The Rashomon effect

Human beings are unable to be honest with themselves about themselves -Akira Kurasova

Nishanth Nazeem

A woodcutter, a priest and a commoner takes cover from a downpour at the partially collapsed Rashomon gate which opens to the precincts of Kyoto, the ancient capital of Japan. The woodcutter talks about an incident which happened in his life three days before – The rape of a woman and the apparent murder of her husband, a Samurai.

The priest who witnessed the trail shares his side of the story including the different testimonials given by those involved in the incident – the murderer, the victim and the diseased (who gives his account through a magical medium). With each account conflicting and difficult to reconcile the story is unexpectedly ended putting the reader in a position to figure out their own conclusions.

This formed the idea for Rashomon, an 11th century period film by legendary Japanese film director Akira Kurasova.
Rashomon marked the entrance of Japanese film to the international audience.

It won several awards including the Golden Lion at the Venice Film Festival in 1951, and an Academy Honorary Award at the 24th Academy Awards in 1952. The overwhelming attention to the movie made Kurasova a global phenomenon. Film critics all around the world voted the film as their favorite.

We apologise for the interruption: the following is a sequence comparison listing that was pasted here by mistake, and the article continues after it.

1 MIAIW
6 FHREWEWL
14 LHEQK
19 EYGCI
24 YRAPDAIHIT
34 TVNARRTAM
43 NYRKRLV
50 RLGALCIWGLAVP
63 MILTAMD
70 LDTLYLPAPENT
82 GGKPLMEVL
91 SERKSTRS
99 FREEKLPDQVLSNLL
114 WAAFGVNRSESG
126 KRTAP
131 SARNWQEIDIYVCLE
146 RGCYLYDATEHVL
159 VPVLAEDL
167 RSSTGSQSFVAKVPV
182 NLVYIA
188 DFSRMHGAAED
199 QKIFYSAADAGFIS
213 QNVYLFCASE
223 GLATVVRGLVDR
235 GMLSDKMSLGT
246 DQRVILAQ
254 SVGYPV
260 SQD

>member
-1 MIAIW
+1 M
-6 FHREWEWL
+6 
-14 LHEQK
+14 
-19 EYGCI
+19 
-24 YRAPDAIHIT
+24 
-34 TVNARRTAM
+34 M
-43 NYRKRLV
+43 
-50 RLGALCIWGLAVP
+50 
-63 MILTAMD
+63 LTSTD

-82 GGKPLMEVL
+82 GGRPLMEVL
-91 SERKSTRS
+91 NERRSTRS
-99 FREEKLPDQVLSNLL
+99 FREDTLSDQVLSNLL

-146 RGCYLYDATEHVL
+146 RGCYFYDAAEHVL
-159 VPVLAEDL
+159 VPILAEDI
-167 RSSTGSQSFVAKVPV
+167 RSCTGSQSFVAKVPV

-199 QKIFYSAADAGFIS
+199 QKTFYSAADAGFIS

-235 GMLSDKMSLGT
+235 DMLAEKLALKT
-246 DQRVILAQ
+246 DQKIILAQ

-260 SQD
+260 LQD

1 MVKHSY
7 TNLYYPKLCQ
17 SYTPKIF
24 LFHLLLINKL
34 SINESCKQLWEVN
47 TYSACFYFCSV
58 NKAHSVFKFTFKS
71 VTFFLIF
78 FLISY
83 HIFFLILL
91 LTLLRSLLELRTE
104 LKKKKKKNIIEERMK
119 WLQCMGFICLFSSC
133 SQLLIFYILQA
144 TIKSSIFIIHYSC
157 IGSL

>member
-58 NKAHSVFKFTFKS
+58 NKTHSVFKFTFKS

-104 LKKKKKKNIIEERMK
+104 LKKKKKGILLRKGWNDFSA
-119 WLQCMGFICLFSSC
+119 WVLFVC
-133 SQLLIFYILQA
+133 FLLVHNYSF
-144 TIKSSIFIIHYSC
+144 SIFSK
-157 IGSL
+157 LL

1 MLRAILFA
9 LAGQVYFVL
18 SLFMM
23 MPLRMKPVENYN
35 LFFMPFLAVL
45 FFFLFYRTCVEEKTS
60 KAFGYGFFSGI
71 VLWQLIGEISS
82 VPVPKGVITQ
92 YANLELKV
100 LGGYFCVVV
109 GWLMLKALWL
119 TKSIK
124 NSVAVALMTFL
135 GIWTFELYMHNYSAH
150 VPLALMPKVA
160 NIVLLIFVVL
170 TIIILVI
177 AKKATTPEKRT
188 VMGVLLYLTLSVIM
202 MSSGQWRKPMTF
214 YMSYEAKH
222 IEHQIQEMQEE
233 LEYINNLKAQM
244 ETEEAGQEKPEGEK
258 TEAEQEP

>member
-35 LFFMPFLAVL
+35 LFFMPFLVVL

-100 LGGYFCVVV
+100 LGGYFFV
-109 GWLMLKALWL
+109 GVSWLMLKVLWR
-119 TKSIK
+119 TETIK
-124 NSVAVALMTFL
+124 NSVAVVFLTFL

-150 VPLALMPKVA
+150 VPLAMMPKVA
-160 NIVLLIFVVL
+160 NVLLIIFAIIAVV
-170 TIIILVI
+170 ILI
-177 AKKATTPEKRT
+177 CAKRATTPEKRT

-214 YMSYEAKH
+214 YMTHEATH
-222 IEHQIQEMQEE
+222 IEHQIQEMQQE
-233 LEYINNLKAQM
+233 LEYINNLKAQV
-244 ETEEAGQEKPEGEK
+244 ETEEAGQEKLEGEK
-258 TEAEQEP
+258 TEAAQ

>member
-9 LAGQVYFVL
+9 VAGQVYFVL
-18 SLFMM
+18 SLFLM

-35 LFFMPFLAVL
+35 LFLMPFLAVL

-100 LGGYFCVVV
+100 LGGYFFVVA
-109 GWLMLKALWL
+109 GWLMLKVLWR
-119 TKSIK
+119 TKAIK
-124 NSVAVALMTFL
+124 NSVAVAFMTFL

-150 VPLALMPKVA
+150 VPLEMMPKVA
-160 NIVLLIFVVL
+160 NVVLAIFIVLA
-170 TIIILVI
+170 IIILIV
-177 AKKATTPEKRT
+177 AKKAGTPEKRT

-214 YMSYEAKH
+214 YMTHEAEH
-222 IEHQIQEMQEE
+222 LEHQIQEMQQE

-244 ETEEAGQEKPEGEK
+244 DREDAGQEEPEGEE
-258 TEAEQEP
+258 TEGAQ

The film’s layered treatment which involved the many complex plots told in flashbacks with the various characters providing prejudiced, self-serving and contradictory views about the same incident formed an epistemological model by itself.

Thus the term “The Rashomon effect” was coined to serve as a modern academic reference to similar events.

The Incomprehensible script

After completing his 10th film, Scandal, Kurasova was approached by Daiei studio to make another film for them following their success with the director on their previous collaboration. The script that Kurasova chose was written by a young script writer Shinobu Hashimoto (who later collaborated with the director to write eight more screenplays) based on the Ryunosuke Akutagawa’s novel In a grove.

What strike him was the story line which focuses on the subjectivity of truth but the studio’s president set aside the script marking it “incomprehensible”. Kurasova, came up with a simple explanation for the script –

“Human beings are unable to be honest with themselves about themselves. They cannot talk about themselves without embellishing. This script portrays such human beings—the kind who cannot survive without lies to make them feel they are better people than they really are.”

In his autobiography, Kurasova has mentioned that through Rashomon he had discovered yet another unfortunate aspect of the human personality and it was when the same studio president applauded the film and took credits for it during an interview on a television channel. Kurasova had this to say about the incident